Pyruvate dehydrogenase Rx  and  the KREBS CYCLE.

The Kreb's cycle (citric acid cycle, tri-carboxylic acid cycle) is common pathway for oxidation of all fuel molecules including amino acids, sugars, and fatty acids. The main point of entry for carbon molecules is as acetyl CoA (2C) which condenses with oxaloacetate (4C) to form citrate (6C). The citric acid cycle generates the reduced coenzymes, NADH and FADH 2, as well as GTP, and provides intermediates for biosynthetic reactions. The citric acid cycle occurs in the mitochondrial matrix of the cell. The reduced coenzymes enter oxidative phosphorylation (electron transfer chain) where the majority of the cell's ATP is synthesized, by the ATP synthase.     [see overall figure]

The first reaction to be considered is the oxidative decarboxylation of pyruvate to form acetyl CoA. This reaction, catalyzed by the enzyme pyruvate dehydrogenase complex, is not part of the citric acid cycle directly, but generates the acetyl CoA that enters the KC. This reaction provides the link between glycolysis and the KC. The reaction is as follows.
Pyruvate + CoA + NAD+ acetyl CoA + CO2 + NADH

The Pyruvate Dehydrogenase Complex responsible for carrying out this reaction contains 3 kinds of enzymes and 5 different many coenzymes. In a four step reaction sequence pyruvate is converted into acetyl CoA.   [figure]

One of the important cofactors necessary for the activity of the pyruvate dehydrogenase complex is thiamine pyrophosphate (TPP). TPP is derived from the vitamin thiamine, also called vitamin B 1. The function of TPP in the pyruvate dehydrogenase complex is to destabilize the bond between the carbonyl and carboxyl groups of pyruvate. TPP is also a cofactor for the transketolase enzymes. The structure of TPP is shown below. A deficiency in thiamine results in the disease called beriberi. The oral manifestations of thiamine deficiency include "old rose" colored tongue, some depapillation at the periphery of the tongue, and a deeper than expected red color of the oral mucosa.

Lipoamide or lipoic acid contains 2 thiol groups which are essential for its function as a cofactor. Lipoic acid is linked to the dihydrolipoyl transacetylase component of the pyruvate dehydrogenase complex. The thiol groups can exist in the oxidized form (as shown in the figure below) or in the reduced form (2 free HS- groups). Because of its ability to undergo oxidative-reduction reactions, lipoate can serve as an electron carrier as well as an acyl carrier. The pyruvate dehydrogenase reaction depends on both of these functions.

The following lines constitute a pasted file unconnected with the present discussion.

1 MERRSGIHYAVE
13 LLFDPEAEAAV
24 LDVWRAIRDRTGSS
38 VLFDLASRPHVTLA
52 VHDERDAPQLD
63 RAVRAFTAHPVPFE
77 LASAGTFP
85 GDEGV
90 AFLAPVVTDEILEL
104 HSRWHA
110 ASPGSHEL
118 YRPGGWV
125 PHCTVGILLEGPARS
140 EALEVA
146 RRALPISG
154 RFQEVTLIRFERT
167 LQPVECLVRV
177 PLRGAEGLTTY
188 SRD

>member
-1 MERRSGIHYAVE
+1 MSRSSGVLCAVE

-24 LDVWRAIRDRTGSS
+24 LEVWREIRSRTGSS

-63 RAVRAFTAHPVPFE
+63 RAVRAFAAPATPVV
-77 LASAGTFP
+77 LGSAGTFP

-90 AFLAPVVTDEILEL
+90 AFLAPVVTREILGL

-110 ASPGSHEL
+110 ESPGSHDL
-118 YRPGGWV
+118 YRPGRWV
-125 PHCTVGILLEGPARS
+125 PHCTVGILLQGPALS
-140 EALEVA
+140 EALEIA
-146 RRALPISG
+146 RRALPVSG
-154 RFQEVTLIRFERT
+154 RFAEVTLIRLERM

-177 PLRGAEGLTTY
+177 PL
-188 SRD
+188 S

The mechanism of action of the PDH Complex is for the enzyme pyruvate decarboxylase to oxidatively decarboxylate the pyruvate by removing a CO 2.  Next, the enzyme lipoamide reductase transacetylase transfers the pyruvate carbon skeleton onto coenzyme-A.  The third enzyme, dihydrolipoyl dehydrogenase removes a hydrogen onto NAD making NADH.  The net result is the release of CO 2 and the making of NADH and acetyl-coenzyme-A for each pyruvate.   [figure]

Note the additional molecule of CO 2 and additional molecule of NADH formed by the pyruvate dehydrogenase reaction add to the totals of aerobic metabolism. However, these reaction products is not considered directly a part of the Krebs Cycle.

 

After the production of acetyl CoA, the initial step of the KC is the condensation of oxaloacetate and acetyl CoA to form citrate. This reaction is catalyzed by the enzyme citrate synthase. The reaction involves a condensation of reactants to form the intermediate citryl CoA followed by a hydrolysis reaction yielding citrate and CoASH. 

The net reaction for the citric acid cycle is:

Acetyl CoA + 3 NAD+ + FAD + GDP + Pi + 2 H 2O

                            2 CO 2 + 3 NADH + FADH 2 + GTP + H+ + CoA

Many of the reactions of the Krebs cycle result in the formation of important cellular molecules.

 

Note:    a new value for ATP per NADH is 2.5 and ATP per FADH2 is 1.5.
You may see the numbers ATP per NADH = 3   and   ATP per FADH 2 = 2 in some texts. For more information on the re-evaluation of the number of ATP's/nucleotide coenzyme see Hinkle, et al.  Mechanistic stoichiometry of mitochondrial oxidative phosphorylation. Biochemistry 30:3576-82, 1991.

The different values of 30 or 32 ATP/glucose depend on the method used to transport cytoplasmic NADH, formed by glycolysis, into the mitochondria, i.e. the shuttles.

Summary

  1. Pyruvate is converted to acetyl CoA by the pyruvate dehydrogenase complex
  2. The pyruvate dehydrogenase complex contains several enzyme activities and cofactors and is the key step regulating the flow of 2 carbon fragments into the citric acid cycle.
  3. Acetyl CoA condenses with oxaloacetate to form citrate as the first step of the Krebs cycle
  4. One round (1 Acetyl-coA) of citric acid cycle results in the formation of 
    1 GTP,   3 NADH,   1 FADH 2,  and   2 CO 2